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Metformin may not boost breast cancer survival among older women with diabetes, new research reveals

Wednesday, May 22 2013 | Comments
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Use of metformin does not appear to improve survival rates among older women with incident diabetes and breast cancer, according to a new study. Using administrative health care databases in Ontario, Canada, researchers conducted a population-based study of 2,361 women aged >=66 years with recent-onset diabetes who received a breast cancer diagnosis between April 1, 1997, and March 31, 2008. The women were followed through death or March 30, 2010, whichever came first. Mean follow-up was...

Use of metformin does not appear to improve survival rates among older women with incident diabetes and breast cancer, according to a new study.

Using administrative health care databases in Ontario, Canada, researchers conducted a population-based study of 2,361 women aged >=66 years with recent-onset diabetes who received a breast cancer diagnosis between April 1, 1997, and March 31, 2008. The women were followed through death or March 30, 2010, whichever came first. Mean follow-up was 4.5 years.

The primary outcome was all-cause mortality, and the secondary outcome was breast-cancer specific mortality.

In total, there were 1,101 (46.6%) deaths during follow-up, including 386 (15.1%) breast cancer-specific deaths.

Despite previous studies linking metformin use with a reduction in breast cancer risk and breast cancer survival, the current study showed no statistically significant association between cumulative duration of past metformin use and all-cause or breast cancer-specific survival (hazard ratio [HR], 0.97; 95% CI, 0.92-1.02 and HR, 0.91; 95% CI, 0.81-1.03, respectively).

However, the authors noted, the "possible 9% decrease in breast cancer-specific mortality per additional year of cumulative metformin use" translates into a potential 38% decrease over 5 years.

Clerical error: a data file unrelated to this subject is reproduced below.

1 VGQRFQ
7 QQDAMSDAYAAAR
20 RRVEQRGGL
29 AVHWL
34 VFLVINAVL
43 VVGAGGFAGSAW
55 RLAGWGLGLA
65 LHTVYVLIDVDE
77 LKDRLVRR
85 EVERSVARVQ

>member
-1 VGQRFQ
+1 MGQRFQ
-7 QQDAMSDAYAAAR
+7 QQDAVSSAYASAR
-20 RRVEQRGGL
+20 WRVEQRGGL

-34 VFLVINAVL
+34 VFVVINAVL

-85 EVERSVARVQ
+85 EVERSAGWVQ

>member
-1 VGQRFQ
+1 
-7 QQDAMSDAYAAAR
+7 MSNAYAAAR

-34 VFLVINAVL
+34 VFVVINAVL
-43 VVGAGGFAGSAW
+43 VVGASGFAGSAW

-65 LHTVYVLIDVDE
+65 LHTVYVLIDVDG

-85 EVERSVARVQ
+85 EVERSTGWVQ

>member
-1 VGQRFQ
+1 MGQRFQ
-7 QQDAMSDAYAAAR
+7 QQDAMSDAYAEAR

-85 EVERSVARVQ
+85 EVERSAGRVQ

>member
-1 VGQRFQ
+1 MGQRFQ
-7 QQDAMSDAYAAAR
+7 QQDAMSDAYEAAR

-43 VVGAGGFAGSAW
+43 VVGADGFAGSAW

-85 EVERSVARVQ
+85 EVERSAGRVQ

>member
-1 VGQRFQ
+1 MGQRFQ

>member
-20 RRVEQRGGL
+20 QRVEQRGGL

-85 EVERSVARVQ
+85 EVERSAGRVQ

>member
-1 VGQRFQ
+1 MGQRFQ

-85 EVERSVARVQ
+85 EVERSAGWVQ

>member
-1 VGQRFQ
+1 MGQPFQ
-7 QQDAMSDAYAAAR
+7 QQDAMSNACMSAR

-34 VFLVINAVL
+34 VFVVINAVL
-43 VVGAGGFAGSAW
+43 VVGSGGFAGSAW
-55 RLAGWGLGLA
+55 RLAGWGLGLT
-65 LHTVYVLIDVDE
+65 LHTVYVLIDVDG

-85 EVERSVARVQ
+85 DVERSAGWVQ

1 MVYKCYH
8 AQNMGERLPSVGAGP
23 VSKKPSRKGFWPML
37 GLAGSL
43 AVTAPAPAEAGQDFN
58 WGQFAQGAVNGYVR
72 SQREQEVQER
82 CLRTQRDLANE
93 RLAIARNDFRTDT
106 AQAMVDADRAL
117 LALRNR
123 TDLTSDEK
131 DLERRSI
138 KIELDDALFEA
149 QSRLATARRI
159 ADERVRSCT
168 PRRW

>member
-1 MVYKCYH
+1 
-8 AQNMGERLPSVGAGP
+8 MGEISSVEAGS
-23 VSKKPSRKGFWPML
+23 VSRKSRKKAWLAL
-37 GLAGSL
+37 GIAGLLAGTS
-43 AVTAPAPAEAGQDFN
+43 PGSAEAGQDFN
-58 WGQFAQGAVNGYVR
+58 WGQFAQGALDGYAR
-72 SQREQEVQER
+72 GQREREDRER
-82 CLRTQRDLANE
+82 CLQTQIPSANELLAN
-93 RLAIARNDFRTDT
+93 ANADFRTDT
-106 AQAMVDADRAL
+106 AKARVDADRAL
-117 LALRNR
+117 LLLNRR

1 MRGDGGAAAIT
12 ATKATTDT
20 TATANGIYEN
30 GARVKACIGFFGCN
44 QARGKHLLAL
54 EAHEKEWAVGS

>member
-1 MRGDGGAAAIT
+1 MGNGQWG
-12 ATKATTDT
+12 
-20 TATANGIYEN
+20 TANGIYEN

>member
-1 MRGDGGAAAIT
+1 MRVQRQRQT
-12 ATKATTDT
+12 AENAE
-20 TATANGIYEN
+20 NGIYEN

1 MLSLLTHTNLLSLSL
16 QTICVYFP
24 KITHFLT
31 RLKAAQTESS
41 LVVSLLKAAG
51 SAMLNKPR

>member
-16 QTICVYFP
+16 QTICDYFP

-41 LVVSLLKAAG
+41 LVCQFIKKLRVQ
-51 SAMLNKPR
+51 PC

There was a significant increase in breast-cancer specific deaths per additional year of exposure to thiazolidinediones (HR, 1.52; 95% CI, 1.02-2.26) and a significant reduction in all-cause mortality per additional year of sulfonylurea exposure (HR, 0.95; 95% CI, 0.89-0.99).

Because of the small number of women with long-term metformin exposure and the short follow-up for breast cancer-specific mortality (3.7 years), the researchers said the study might have lacked the power to detect a statistically significant outcome.

"Further work is required to examine the effect of metformin in a younger population of patients with breast cancer and diabetes as well as in a prevalent diabetic population, although careful attention will be needed to minimize indication bias in such a cohort and in nondiabetic populations," they wrote.

"A better understanding of metformin's effect on breast cancer is essential to help address the disparity in cancer outcomes between patients with and without diabetes, as well as to guide diabetes treatment strategies in this population."

The study results were published online April 30 ahead of print in the journal Diabetes Care by Lega I, et al.

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